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dc.contributor.authorUdwan, Khalilen_US
dc.contributor.authorAbed, Ahmeden_US
dc.contributor.authorRoth, Isabelleen_US
dc.contributor.authorDizin, Evaen_US
dc.contributor.authorMaillard, Marcen_US
dc.contributor.authorBettoni, Carlaen_US
dc.contributor.authorLoffing, Johannesen_US
dc.contributor.authorWagner, Carsten A.en_US
dc.contributor.authorEdwards, Aurelieen_US
dc.contributor.authorFeraille, Ericen_US
dc.date.accessioned2020-02-19T19:21:52Z
dc.date.available2020-02-19T19:21:52Z
dc.date.issued2017-11-15
dc.identifierhttp://gateway.webofknowledge.com/gateway/Gateway.cgi?GWVersion=2&SrcApp=PARTNER_APP&SrcAuth=LinksAMR&KeyUT=WOS:000417113000019&DestLinkType=FullRecord&DestApp=ALL_WOS&UsrCustomerID=6e74115fe3da270499c3d65c9b17d654
dc.identifier.citationKhalil Udwan, Ahmed Abed, Isabelle Roth, Eva Dizin, Marc Maillard, Carla Bettoni, Johannes Loffing, Carsten A Wagner, Aurelie Edwards, Eric Feraille. 2017. "Dietary sodium induces a redistribution of the tubular metabolic workload." JOURNAL OF PHYSIOLOGY, Volume 595, Issue 22, pp. 6905 - 6922 (18). https://doi.org/10.1113/JP274927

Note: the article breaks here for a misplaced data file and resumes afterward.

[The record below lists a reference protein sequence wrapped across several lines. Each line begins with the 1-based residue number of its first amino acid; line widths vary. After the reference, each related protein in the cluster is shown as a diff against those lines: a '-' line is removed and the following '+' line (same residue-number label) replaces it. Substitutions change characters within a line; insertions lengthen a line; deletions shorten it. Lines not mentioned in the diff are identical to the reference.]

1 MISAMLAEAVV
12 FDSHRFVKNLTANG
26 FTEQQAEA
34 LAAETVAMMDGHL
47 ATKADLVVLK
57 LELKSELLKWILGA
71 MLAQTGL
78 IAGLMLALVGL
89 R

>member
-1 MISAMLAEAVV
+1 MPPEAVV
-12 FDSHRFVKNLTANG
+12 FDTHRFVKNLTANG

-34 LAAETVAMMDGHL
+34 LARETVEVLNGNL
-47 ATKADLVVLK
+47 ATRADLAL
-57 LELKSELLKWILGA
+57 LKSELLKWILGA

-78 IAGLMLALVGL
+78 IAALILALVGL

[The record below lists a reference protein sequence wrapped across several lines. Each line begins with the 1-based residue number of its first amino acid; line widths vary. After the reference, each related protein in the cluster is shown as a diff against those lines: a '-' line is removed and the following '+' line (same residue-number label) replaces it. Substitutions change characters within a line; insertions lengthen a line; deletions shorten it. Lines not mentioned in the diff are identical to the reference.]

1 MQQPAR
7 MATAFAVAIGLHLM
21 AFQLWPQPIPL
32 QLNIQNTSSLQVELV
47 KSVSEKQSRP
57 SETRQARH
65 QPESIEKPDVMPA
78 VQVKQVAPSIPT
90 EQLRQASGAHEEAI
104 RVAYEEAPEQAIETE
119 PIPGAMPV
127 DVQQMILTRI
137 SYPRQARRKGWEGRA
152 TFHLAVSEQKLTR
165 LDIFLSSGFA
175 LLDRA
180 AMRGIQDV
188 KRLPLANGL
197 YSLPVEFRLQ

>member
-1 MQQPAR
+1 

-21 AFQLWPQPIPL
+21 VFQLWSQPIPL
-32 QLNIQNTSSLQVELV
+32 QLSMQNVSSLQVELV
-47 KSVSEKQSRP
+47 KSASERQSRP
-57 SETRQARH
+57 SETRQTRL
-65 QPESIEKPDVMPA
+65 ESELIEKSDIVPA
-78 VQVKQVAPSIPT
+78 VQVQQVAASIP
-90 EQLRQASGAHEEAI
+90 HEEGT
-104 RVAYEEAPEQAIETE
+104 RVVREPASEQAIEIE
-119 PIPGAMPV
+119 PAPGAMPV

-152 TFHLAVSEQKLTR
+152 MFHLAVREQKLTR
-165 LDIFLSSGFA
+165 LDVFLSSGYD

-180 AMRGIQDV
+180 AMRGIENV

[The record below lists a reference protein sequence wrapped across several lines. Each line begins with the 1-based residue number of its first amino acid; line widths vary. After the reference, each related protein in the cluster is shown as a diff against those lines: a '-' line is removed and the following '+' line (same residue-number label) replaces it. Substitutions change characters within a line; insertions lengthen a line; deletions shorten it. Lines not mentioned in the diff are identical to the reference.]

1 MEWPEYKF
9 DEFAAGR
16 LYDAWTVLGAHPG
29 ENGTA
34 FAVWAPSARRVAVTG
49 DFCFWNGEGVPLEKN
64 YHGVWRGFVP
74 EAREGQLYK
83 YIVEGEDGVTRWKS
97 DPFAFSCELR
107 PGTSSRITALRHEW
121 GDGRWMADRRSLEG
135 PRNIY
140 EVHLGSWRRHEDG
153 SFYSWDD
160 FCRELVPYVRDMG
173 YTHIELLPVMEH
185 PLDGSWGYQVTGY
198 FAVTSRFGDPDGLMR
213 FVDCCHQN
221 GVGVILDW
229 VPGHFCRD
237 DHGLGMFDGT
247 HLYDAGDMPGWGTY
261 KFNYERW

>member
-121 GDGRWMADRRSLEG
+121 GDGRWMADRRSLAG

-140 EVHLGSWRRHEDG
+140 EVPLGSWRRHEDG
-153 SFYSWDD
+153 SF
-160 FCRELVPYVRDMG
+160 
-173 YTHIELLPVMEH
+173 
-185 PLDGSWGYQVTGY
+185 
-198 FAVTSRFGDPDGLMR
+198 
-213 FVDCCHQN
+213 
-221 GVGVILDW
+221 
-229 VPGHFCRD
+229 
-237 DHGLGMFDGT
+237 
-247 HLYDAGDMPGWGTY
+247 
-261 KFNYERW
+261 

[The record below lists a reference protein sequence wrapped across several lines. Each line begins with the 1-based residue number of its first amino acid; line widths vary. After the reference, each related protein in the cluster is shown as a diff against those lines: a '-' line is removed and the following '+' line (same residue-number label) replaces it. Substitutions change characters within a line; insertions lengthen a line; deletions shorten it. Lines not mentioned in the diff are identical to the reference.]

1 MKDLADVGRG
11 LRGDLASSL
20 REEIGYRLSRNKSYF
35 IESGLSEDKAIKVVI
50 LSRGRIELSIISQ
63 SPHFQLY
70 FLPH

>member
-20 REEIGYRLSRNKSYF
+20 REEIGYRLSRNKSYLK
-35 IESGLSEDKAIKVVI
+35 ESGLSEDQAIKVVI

dc.identifier.issn0022-3751
dc.identifier.issn1469-7793
dc.identifier.urihttps://hdl.handle.net/2144/39450
dc.description.abstractNa+ excretion by the kidney varies according to dietary Na+ intake. We undertook a systematic study of the effects of dietary salt intake on glomerular filtration rate (GFR) and tubular Na+ reabsorption. We examined the renal adaptive response in mice subjected to 7 days of a low sodium diet (LSD) containing 0.01% Na+, a normal sodium diet (NSD) containing 0.18% Na+ and a moderately high sodium diet (HSD) containing 1.25% Na+. As expected, LSD did not alter measured GFR and increased the abundance of total and cell‐surface NHE3, NKCC2, NCC, α‐ENaC and cleaved γ‐ENaC compared to NSD. Mathematical modelling predicted that tubular Na+ reabsorption increased in the proximal tubule but decreased in the distal nephron because of diminished Na+ delivery. This prediction was confirmed by the natriuretic response to diuretics targeting the thick ascending limb, the distal convoluted tubule or the collecting system. On the other hand, HSD did not alter measured GFR but decreased the abundance of the aforementioned transporters compared to NSD. Mathematical modelling predicted that tubular Na+ reabsorption decreased in the proximal tubule but increased in distal segments with lower transport efficiency with respect to O2 consumption. This prediction was confirmed by the natriuretic response to diuretics. The activity of the metabolic sensor adenosine monophosphate‐activated protein kinase (AMPK) was related to the changes in tubular Na+ reabsorption. Our data show that fractional Na+ reabsorption is distributed differently according to dietary Na+ intake and induces changes in tubular O2 consumption and sodium transport efficiency.en_US